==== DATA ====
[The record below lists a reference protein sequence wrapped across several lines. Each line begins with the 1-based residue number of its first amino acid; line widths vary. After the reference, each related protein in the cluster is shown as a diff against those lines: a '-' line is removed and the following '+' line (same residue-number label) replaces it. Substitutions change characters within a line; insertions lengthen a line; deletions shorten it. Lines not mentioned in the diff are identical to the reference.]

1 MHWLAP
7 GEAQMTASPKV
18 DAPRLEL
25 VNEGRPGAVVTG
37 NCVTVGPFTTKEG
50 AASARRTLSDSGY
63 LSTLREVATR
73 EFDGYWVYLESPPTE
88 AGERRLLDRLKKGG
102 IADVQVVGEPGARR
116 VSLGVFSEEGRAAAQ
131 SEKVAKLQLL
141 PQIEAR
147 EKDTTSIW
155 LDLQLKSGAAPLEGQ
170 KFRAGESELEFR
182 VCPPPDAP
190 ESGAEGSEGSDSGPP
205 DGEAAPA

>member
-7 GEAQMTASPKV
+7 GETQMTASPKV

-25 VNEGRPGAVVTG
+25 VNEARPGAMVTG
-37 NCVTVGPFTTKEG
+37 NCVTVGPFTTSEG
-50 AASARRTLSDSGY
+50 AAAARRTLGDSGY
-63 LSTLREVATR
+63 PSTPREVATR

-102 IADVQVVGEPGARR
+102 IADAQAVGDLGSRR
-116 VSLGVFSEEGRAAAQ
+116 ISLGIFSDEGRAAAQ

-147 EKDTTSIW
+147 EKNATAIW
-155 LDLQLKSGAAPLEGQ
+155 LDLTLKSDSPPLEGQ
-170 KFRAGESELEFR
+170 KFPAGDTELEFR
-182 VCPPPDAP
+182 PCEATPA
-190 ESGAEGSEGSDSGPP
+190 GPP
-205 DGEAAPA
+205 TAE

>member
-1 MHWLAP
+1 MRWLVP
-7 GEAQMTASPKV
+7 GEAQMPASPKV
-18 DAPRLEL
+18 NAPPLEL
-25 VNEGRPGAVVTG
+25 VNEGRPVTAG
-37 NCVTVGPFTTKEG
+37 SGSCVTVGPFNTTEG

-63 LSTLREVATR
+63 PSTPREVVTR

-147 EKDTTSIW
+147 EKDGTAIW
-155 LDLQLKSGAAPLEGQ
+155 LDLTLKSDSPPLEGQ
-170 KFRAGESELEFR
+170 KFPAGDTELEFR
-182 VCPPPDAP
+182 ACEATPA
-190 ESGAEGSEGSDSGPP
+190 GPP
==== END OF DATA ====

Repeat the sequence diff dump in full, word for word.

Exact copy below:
[The record below lists a reference protein sequence wrapped across several lines. Each line begins with the 1-based residue number of its first amino acid; line widths vary. After the reference, each related protein in the cluster is shown as a diff against those lines: a '-' line is removed and the following '+' line (same residue-number label) replaces it. Substitutions change characters within a line; insertions lengthen a line; deletions shorten it. Lines not mentioned in the diff are identical to the reference.]

1 MHWLAP
7 GEAQMTASPKV
18 DAPRLEL
25 VNEGRPGAVVTG
37 NCVTVGPFTTKEG
50 AASARRTLSDSGY
63 LSTLREVATR
73 EFDGYWVYLESPPTE
88 AGERRLLDRLKKGG
102 IADVQVVGEPGARR
116 VSLGVFSEEGRAAAQ
131 SEKVAKLQLL
141 PQIEAR
147 EKDTTSIW
155 LDLQLKSGAAPLEGQ
170 KFRAGESELEFR
182 VCPPPDAP
190 ESGAEGSEGSDSGPP
205 DGEAAPA

>member
-7 GEAQMTASPKV
+7 GETQMTASPKV

-25 VNEGRPGAVVTG
+25 VNEARPGAMVTG
-37 NCVTVGPFTTKEG
+37 NCVTVGPFTTSEG
-50 AASARRTLSDSGY
+50 AAAARRTLGDSGY
-63 LSTLREVATR
+63 PSTPREVATR

-102 IADVQVVGEPGARR
+102 IADAQAVGDLGSRR
-116 VSLGVFSEEGRAAAQ
+116 ISLGIFSDEGRAAAQ

-147 EKDTTSIW
+147 EKNATAIW
-155 LDLQLKSGAAPLEGQ
+155 LDLTLKSDSPPLEGQ
-170 KFRAGESELEFR
+170 KFPAGDTELEFR
-182 VCPPPDAP
+182 PCEATPA
-190 ESGAEGSEGSDSGPP
+190 GPP
-205 DGEAAPA
+205 TAE

>member
-1 MHWLAP
+1 MRWLVP
-7 GEAQMTASPKV
+7 GEAQMPASPKV
-18 DAPRLEL
+18 NAPPLEL
-25 VNEGRPGAVVTG
+25 VNEGRPVTAG
-37 NCVTVGPFTTKEG
+37 SGSCVTVGPFNTTEG

-63 LSTLREVATR
+63 PSTPREVVTR

-147 EKDTTSIW
+147 EKDGTAIW
-155 LDLQLKSGAAPLEGQ
+155 LDLTLKSDSPPLEGQ
-170 KFRAGESELEFR
+170 KFPAGDTELEFR
-182 VCPPPDAP
+182 ACEATPA
-190 ESGAEGSEGSDSGPP
+190 GPP